The Heintooga Ridge route climbs from the banks of the Oconaluftee River near Cherokee NC to over a mile high. The route passes through two of the Blue Ridge Parkway's iconic tunnels before turning into the woods and entering Great Smoky Mountains National Park. A 17 mile descent on a one-way gravel road features shelf roads and long sections along rolling whitewater. This 47 mile mixed-surface route is unforgettable and worth the drive from anywhere in the South.
The Coopers Creek route is set in the heart of North Georgia's Blue Ridge Mountains. The 58 mile loop contains long stretches of gravel along pristine trout streams, impressive views of the mountains and a seven mile descent to the finish. The area is a mecca for road and gravel cycling. If you only do one gravel ride in North Georgia, the Coopers Creek route should be on your list.
Water defines the 66 mile mixed surface Rainbow Springs route in Western North Carolina. The route is an out & back along the banks of the Nantahala River and a significant portion of the route features crashing whitewater within river's gorge. A spin along the lake and views of 5000 foot peaks will have you reaching for your camera. A fast finish will have you grinning like a little kid.
The 100 mile Alabama Skyway route starts along the Chief Ladiga rail trail in the city of Piedmont, Alabama. 41% of the route is on gravel roads through the Talladega National Forest and along the edge of the federally protected Duggar Mountain Wilderness. Much of the route follows the Skyway Motorway which runs the crest of the Talladega Mountains and includes a paved climb to the highest point in Alabama at Cheaha Mountain State Park. The route is well suited to a two day bikepacking trip if 11,000 feet of climbing is too much for one day.
The 100% paved Taylorsville route starts a few minutes west of Cartersville GA on the banks of the Etowah River. Flat by north Georgia standards, this 44 mile road route loops through farms and pastures and includes the classic Taylorsville Rd so loved by locals.
The 33 mile Little Crusher gravel route is the lite version of the full Conasauga Crusher. Set 35 miles east of Chattanooga TN in the Cohutta Mountains, the route is as rugged and remote as it is beautiful but with 10 fewer miles and 1300 feet less climbing than the full Crusher version.
Paved start and finish sectors bookend almost 40 continuous miles of gravel fun near Reliance, Tennessee. This is classic Southern Appalachian gravel - steep, rough, and incredibly beautiful. The Little Frog Mountain route crosses a 450 foot long cable suspended bridge over the Hiwassee River and includes many ridge traversals and shelf roads, some of which are unmaintained. Mushroom hunters will want to bring a bag to carry out some booty.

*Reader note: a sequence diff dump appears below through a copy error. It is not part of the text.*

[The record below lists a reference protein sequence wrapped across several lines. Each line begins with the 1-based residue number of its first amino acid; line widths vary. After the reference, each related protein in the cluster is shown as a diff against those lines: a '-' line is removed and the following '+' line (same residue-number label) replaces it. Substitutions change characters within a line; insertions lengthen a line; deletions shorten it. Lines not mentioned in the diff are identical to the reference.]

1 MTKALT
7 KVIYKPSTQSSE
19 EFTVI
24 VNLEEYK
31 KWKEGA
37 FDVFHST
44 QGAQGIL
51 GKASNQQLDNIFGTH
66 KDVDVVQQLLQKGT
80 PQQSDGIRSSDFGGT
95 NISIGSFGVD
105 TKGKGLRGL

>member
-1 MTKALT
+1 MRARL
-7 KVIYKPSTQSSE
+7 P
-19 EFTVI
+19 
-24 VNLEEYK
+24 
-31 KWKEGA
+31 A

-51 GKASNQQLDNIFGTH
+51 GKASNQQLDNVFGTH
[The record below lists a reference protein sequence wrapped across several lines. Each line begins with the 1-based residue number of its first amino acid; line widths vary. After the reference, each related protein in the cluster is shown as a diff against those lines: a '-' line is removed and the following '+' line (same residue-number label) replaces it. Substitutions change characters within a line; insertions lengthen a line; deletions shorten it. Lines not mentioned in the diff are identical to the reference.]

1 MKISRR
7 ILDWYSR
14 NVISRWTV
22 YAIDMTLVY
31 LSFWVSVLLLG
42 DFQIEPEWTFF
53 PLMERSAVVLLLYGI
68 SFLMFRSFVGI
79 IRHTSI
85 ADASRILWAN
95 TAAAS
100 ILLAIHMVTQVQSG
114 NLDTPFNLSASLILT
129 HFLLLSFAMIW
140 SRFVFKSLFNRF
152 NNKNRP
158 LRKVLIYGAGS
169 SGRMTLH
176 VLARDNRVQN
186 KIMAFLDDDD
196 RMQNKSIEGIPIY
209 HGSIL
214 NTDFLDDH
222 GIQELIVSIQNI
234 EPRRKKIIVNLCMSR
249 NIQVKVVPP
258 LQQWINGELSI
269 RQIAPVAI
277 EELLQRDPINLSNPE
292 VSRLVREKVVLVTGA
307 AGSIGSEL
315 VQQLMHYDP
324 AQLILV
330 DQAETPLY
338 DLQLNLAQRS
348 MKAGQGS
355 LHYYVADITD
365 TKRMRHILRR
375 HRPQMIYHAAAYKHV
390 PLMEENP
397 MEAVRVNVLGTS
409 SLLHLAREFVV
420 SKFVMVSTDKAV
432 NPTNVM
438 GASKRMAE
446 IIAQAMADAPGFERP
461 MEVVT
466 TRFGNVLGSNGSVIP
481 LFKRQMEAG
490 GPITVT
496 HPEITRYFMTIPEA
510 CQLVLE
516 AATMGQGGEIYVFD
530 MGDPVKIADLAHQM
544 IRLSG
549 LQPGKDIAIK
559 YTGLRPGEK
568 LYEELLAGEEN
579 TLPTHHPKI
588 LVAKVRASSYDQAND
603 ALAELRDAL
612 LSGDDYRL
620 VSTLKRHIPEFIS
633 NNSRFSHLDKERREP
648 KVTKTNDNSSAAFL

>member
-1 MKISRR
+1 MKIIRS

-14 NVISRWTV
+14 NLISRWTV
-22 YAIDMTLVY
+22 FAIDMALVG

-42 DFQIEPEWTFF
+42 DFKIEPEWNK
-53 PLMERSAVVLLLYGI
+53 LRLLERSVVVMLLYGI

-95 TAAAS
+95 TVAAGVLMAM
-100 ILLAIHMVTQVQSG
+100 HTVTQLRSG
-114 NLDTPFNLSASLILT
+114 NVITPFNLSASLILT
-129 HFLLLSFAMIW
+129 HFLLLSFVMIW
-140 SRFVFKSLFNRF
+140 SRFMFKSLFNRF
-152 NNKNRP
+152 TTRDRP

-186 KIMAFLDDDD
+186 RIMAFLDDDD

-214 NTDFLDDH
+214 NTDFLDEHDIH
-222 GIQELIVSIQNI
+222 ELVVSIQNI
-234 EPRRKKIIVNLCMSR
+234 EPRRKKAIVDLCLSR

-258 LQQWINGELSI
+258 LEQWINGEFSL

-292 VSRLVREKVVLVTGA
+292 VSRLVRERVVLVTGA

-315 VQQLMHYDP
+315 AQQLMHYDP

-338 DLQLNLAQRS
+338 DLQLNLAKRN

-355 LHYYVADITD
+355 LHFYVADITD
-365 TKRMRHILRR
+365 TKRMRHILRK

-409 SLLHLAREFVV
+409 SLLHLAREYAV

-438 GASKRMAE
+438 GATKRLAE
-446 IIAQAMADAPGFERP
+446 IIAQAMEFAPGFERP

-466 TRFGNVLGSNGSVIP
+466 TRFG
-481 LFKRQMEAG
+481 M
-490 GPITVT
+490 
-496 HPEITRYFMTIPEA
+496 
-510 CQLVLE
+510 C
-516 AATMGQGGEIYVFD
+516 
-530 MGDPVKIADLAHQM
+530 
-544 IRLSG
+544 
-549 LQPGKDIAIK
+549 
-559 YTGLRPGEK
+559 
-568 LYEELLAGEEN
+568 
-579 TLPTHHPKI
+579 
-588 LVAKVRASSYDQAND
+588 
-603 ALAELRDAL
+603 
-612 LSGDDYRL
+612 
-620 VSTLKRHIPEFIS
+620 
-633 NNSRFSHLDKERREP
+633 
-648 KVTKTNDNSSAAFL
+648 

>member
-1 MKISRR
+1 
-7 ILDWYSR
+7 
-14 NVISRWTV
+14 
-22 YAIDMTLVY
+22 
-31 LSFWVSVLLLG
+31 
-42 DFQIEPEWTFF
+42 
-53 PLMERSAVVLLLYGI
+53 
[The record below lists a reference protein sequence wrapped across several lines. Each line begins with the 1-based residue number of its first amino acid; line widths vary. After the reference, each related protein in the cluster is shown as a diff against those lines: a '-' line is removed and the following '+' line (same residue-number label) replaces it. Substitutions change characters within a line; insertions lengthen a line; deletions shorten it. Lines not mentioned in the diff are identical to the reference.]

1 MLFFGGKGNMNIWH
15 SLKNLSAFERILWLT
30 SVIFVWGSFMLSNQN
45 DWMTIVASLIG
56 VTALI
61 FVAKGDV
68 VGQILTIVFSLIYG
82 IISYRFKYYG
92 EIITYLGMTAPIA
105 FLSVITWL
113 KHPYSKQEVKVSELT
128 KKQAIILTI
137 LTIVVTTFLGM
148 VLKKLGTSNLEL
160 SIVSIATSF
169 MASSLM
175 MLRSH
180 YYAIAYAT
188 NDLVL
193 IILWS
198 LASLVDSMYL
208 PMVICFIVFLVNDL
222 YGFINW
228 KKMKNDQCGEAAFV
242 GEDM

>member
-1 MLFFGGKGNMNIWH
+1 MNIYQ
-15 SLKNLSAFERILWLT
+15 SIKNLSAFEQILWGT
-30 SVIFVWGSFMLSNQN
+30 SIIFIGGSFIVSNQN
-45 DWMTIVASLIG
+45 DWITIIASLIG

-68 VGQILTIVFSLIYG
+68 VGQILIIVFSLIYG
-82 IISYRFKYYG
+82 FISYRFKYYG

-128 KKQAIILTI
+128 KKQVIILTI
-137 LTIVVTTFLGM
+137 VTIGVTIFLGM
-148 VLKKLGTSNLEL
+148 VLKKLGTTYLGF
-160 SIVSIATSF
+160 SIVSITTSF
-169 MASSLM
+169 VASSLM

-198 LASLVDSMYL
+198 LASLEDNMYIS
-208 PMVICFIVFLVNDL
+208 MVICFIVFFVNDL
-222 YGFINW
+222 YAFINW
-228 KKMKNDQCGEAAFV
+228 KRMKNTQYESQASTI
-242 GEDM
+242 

The 53 mile mixed-surface Cades Cove route enters Great Smoky Mountains National Park via a seldom used gravel road over Rich Mountain. Cades Cove is one of the most visited locations in the entire national park system and simply too beautiful to ride fast. The 11 mile paved loop road and gravel roads within the cove are sometimes closed to motor vehicles to allow car free access to cyclists.
The 45 mile mixed-surface Talking Rock Gravel route is an absolute blast. Portions beg to be hammered and lots of climbing adds spice. The route starts one hour north of Atlanta and features impressive views of Rich and Burnt Mountains, meadows, orchards and genteel countryside. For those so inclined there's even mid-ride charcuterie and tasting available at a winery right on the route.
Congress authorized the Foothills Parkway as a scenic drive to provide magnificent views into the Great Smoky Mountains National Park. Located in East Tennessee, 31 miles of the roadway are open as of 2020. The Foothills Parkway route is 63 miles and 8100 feet of climbing if ridden end to end as an out-and-back. Climbers will love it but even if you don't have the legs for the whole route then at least do the newly constructed eastern section for its stunning views.
The 39 mile Murder Creek and 60 mile Double Murder gravel routes meander through pecan groves and past country churches on the rolling back roads of middle Georgia's Jasper County. The start is less than an hour from downtown Atlanta but it feels a world apart.
The 46 mile Cloudland route consists of three long horizontal paved sectors interrupted by two short vertical gravel sectors. The first gravel sector descends the west side of Lookout Mountain to the hamlet of Rising Fawn, GA and another ascends back to the crest. Stunning views, the gorge and waterfalls at Cloudland Canyon State Park and the ride along the escarpment make this an unforgettable route.
The paved Tower of Terror road route climbs and descends the hills northeast of Sosebee Cycling Park in White, Georgia. There is a tower but the only thing frightening about this 66 mile road route is a bit of chipseal. Expect lots of elevation change, some technical descending and virtually no traffic. The area has many interesting features including rushing creeks, a spring which pours out of the mountain and some truly bizarre roads.
North Georgia's 46 mile Haywood Valley route ranks among the classics. These roads are well traveled by local riders and used for organized charity rides throughout the year. The 100% paved route travels through part of the Johns Mountain Wildlife Management Area, into "The Pocket" and along gorgeous Haywood Valley Rd from which the route gets its name. Expect mountain views, gently undulating terrain and little to no traffic.
The term "endless rolling hills" define the area around White Georgia and the Loves Bridge route is just an example of what's available. This 51 mile paved route starts at Sosebee Cycling Park. On a Saturday morning, if the weather is nice, you might find a dozen groups here, getting ready to clip in.